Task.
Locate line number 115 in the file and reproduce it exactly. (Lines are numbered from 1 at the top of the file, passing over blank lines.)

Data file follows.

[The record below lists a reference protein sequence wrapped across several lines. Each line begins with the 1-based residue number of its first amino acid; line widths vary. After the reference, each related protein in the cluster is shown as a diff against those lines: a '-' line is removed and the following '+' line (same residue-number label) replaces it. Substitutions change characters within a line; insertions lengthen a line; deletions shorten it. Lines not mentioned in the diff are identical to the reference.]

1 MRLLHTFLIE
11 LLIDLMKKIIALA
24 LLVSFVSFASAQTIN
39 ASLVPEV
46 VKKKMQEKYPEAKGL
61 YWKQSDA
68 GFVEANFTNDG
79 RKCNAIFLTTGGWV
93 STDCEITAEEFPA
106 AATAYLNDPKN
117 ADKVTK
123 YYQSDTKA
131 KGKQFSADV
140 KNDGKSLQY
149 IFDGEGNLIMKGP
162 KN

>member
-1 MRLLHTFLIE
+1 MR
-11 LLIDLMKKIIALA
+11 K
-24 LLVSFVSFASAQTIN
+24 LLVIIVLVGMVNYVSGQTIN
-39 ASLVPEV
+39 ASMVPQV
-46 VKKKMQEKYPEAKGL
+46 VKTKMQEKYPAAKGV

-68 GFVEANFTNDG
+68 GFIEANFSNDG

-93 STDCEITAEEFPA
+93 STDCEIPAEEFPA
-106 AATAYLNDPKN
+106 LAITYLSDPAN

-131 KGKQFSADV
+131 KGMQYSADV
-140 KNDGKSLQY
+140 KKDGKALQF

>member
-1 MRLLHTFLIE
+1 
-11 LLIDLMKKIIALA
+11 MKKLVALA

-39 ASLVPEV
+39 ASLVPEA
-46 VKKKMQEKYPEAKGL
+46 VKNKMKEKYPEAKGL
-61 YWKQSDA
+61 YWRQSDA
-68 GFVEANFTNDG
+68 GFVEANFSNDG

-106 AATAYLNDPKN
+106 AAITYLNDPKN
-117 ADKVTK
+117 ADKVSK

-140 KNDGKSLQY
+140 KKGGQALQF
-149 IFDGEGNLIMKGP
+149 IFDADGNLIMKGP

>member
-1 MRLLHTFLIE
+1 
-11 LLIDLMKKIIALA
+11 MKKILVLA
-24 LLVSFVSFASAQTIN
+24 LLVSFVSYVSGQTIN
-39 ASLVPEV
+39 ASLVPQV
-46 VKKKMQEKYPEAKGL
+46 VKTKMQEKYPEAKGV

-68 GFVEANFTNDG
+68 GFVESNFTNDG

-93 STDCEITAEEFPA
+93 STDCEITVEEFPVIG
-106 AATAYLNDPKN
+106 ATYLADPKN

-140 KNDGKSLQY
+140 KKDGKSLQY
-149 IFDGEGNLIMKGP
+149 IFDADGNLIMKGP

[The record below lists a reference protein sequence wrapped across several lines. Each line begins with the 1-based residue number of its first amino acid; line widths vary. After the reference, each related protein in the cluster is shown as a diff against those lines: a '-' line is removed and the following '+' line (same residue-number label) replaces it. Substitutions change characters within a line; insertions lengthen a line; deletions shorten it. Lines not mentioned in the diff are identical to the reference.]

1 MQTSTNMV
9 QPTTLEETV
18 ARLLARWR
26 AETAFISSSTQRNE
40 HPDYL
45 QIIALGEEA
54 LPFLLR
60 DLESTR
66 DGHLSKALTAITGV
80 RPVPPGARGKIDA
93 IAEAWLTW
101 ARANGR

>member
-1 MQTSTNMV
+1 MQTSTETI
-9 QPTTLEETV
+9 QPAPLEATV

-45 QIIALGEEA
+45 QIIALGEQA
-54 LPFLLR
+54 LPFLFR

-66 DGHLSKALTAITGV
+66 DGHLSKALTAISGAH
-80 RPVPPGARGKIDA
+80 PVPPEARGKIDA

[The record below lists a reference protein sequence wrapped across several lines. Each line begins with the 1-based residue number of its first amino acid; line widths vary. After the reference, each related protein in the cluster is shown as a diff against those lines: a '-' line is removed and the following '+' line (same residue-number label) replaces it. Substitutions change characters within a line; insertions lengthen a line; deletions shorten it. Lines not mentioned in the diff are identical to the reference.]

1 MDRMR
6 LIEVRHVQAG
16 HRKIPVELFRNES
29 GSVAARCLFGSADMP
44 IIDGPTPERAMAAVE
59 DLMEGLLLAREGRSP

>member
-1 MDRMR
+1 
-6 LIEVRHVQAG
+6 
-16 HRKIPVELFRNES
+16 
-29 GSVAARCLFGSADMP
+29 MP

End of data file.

-1 MDRMR